Analytics firm Hindenburg Research wrote in an analysis this week that it believes Musk will buy Twitter at a lower price than now agreed, and points to, among other things, the overall decline in tech stocks.

“We are optimistic about Musk’s attempt to remove Twitter from the stock market, and see a high probability that the agreement will be entered at a lower price,” Hindenburg said in the analysis. Reprinted in the Guardian newspaper.

Even if Musk and the company’s board of directors agree to the Twitter agreement once, there are still several hurdles to overcome before Musk eventually becomes the personal owner of the company and takes it off the exchange:(Conditions)Copyright Dagens Næringsliv AS and/or our suppliers. We would like you to share our cases using a link that leads directly to our pages. All or part of the Content may not be copied or otherwise used with written permission or as permitted by law. For additional terms look here.

  • financing. must hold According to the New York Times He paid $13 billion in bank loans and $12.5 billion in loans secured by his shares in Tesla, where he owns 16%. Musk will pay $21 billion in cash out of his own money, without specifying in the agreement where the money will come from. Musk sold Tesla shares for $8.4 billion two weeks ago, and also announced that he would not sell more shares in the company to fund the acquisition. This week it became known that Musk, in collaboration with about two dozen investors, such as Larry Ellison, the Qatari government investment fund and crypto exchange Binance, had secured $7.1 billion in funding.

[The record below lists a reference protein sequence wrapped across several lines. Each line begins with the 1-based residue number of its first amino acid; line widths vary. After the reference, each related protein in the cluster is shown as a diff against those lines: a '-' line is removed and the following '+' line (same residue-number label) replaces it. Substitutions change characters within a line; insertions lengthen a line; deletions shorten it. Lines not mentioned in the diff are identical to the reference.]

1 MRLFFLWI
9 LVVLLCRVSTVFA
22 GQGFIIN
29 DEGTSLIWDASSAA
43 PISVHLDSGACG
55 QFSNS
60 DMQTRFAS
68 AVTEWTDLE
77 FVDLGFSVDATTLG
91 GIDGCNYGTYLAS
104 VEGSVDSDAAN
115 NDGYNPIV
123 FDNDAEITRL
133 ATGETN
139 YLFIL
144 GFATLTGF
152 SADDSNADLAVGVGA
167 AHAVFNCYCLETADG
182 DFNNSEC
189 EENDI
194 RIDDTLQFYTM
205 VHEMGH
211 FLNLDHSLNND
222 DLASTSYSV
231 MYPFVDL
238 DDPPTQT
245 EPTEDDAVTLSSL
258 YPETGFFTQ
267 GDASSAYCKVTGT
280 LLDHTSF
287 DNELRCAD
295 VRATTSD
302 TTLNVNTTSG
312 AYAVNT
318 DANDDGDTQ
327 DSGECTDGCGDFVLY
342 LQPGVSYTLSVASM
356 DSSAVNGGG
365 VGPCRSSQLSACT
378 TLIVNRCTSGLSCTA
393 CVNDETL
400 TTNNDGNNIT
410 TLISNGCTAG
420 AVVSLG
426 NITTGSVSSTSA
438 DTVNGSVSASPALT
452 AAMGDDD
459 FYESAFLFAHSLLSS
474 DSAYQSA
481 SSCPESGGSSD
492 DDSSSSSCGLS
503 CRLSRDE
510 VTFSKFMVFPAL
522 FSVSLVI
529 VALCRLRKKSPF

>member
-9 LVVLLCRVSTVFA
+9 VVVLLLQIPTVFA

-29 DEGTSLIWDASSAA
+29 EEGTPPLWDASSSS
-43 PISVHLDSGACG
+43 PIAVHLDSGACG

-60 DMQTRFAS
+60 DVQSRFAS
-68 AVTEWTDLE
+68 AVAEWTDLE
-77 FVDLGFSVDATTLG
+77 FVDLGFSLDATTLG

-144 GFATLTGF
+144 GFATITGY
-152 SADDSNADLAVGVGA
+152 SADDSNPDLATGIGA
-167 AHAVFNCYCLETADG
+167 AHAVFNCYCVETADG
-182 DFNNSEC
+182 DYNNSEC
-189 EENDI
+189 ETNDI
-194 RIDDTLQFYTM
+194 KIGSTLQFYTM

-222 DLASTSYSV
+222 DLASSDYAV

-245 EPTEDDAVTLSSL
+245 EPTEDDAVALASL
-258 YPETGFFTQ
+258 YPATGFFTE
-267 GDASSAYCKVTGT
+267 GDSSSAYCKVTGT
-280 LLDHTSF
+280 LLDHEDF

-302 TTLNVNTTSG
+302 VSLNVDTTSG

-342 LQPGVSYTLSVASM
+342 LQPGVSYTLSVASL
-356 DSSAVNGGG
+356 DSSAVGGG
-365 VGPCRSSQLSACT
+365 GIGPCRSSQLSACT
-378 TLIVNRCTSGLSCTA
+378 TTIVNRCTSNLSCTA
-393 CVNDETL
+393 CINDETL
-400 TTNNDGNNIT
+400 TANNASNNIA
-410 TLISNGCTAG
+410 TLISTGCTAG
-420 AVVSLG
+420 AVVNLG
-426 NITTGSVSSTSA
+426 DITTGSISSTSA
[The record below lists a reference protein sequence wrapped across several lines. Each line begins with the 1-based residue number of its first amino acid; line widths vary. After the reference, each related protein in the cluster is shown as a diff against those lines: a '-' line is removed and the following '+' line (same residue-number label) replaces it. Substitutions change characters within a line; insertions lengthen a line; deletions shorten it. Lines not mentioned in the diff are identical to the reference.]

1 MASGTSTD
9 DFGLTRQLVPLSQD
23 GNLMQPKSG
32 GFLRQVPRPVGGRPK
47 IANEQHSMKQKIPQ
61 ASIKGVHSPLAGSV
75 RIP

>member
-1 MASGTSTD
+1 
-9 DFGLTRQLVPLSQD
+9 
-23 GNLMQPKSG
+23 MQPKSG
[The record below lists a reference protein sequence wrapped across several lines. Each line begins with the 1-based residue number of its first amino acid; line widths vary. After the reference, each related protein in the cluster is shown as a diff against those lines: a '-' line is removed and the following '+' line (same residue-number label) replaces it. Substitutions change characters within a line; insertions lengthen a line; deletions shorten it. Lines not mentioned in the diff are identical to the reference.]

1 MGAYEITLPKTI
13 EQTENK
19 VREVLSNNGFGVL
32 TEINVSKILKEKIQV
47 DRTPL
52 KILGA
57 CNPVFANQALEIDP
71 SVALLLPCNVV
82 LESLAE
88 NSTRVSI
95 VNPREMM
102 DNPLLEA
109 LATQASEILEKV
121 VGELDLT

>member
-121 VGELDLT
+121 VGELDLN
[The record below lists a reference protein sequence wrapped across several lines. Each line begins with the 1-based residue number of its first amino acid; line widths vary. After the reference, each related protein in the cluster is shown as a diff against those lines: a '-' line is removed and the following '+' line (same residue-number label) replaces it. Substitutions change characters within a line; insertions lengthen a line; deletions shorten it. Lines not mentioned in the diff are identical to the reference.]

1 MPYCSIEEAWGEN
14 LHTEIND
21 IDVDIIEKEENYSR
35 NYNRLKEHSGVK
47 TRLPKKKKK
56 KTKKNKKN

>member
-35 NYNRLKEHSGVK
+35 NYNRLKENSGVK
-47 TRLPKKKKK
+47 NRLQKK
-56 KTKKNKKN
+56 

• The majority of Twitter shareholders should follow the board’s recommendation to sell. Some think the price is too low, and last summer the price was over $70.
  • Divorce fee. It became known this week from a filing with the US Financial Supervisory Authority (SEC) that there is a mutual agreement between Twitter and Musk over a $1 billion “breakup fee” if one of the parties breaks out of the agreement. A volume of about 2.5 percent of the total agreement is considered normal for such agreements. For Musk, it might be worth incurring such a loss if the deal hurts Tesla or he’s cold for other reasons, and he can take it, too.
  • Tesla’s board can cancel the agreement with Musk if there is a new and better offer, in exchange for paying a “break-up fee”.
  • Tesla shares fell about 30 percent after news of the Twitter acquisition. said Robert Ness, chief investment officer at Nordea Fondene to dn That this may be a combination of the fact that he may have to raise money from Tesla to fund the acquisition, and that he will spend less time in the future developing Tesla.
  • China problem. Tesla produces half of the cars and gets a third of the revenue from China. Twitter, for its part, has been at odds with Beijing for years, especially over the erosion of democracy in Hong Kong.

Dalila Awolowo

Dalila Awolowo

"Explorer. Unapologetic entrepreneur. Alcohol fanatic. Certified writer. Wannabe tv evangelist. Twitter fanatic. Student. Web scholar. Travel buff."